By Ken Zurski
William H. McMasters was all ears.
In 1920, when an Italian immigrant and dreamer named Charles Ponzi walked into the Boston publicist’s office to promote his business, McMasters listened.
Ponzi was using investments to buy postal coupons internationally and reselling them for profit in the U.S. It was totally legal and ingenious.
Ponzi needed to recruit more investors and McMasters was just the person to do it. “I was not averse to having a millionaire as a client,” McMasters later remarked.
McMasters immediately set up an interview at The Boston Post, which was an instant boon for Ponzi. Everyone wanted in. Everyone that is, except McMasters.
The numbers didn’t add up.
Ponzi was recruiting new investors, but far too many. The amount of postal coupons was limited so the promised return was higher than the take. Ponzi knew this, but didn’t tell. McMasters went back to the Post. The editors were interested in exposing Ponzi, but leery of the process. They didn’t want to get sued. So McMasters wrote an article titled “Declares Ponzi is Now Hopelessly Insolvent.” In it, he explained that Ponzi had invested none of his own money or personally bought any of the stamps. He used investor money to pay returns, but didn’t know when to stop. Now there were too many investors, too much money owed, and not enough printed stamps to guarantee payouts.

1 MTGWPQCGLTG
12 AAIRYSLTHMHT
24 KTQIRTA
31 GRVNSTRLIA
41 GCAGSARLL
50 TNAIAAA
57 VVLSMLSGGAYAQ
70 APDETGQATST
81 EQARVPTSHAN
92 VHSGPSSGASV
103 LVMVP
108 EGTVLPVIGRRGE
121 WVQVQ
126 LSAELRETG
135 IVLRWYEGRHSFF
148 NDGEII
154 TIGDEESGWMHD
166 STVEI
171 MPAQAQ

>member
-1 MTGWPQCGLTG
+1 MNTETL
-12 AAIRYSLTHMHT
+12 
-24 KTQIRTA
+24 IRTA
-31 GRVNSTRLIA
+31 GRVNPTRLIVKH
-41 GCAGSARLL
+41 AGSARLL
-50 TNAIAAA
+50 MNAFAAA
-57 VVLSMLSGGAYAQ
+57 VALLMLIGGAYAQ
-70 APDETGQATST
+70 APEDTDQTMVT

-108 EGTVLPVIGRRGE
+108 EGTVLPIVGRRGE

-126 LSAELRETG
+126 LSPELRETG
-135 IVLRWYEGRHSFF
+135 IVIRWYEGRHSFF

The Post ran the article and prominently displayed it on the front page.
The next day, the Ponzi scheme was over.
In the end, McMasters found only complacency in his role. While most investors angrily demanded their money back, there were a select few for whom Ponzi’s charm was too persuasive.
They still thought they were getting rich.
Eventually, they blamed McMasters, not Ponzi, for their predicament.